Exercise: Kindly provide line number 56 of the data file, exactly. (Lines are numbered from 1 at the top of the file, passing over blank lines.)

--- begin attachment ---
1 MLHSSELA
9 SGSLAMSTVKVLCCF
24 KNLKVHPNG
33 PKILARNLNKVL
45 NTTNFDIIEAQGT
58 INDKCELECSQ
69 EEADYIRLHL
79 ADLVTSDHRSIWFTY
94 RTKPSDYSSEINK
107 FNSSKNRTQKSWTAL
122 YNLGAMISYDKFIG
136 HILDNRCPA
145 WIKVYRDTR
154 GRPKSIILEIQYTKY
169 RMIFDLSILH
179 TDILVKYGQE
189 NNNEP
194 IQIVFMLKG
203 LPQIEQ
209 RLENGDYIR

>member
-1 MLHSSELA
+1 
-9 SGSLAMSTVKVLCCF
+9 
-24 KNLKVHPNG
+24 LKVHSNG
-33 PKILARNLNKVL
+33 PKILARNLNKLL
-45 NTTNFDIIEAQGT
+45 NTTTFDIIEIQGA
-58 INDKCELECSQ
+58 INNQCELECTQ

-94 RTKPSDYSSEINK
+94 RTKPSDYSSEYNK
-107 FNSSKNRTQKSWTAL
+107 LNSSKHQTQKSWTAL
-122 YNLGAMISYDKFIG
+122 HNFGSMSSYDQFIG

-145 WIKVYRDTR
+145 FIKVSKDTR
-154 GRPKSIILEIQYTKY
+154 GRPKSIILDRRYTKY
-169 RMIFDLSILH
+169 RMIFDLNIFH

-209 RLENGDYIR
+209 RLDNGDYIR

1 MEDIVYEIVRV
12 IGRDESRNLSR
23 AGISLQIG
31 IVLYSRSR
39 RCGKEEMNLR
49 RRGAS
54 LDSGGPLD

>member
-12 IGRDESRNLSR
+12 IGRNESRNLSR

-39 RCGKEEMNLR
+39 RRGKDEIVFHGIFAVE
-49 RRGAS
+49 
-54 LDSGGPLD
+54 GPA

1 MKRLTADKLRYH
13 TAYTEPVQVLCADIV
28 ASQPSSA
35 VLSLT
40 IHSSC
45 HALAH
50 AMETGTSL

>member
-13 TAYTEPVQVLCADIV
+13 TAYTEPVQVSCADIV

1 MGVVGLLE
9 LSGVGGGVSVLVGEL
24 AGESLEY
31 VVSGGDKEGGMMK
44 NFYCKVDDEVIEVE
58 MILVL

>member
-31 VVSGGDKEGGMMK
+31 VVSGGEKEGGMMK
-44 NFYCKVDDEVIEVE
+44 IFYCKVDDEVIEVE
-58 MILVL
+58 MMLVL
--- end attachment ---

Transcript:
-12 IGRDESRNLSR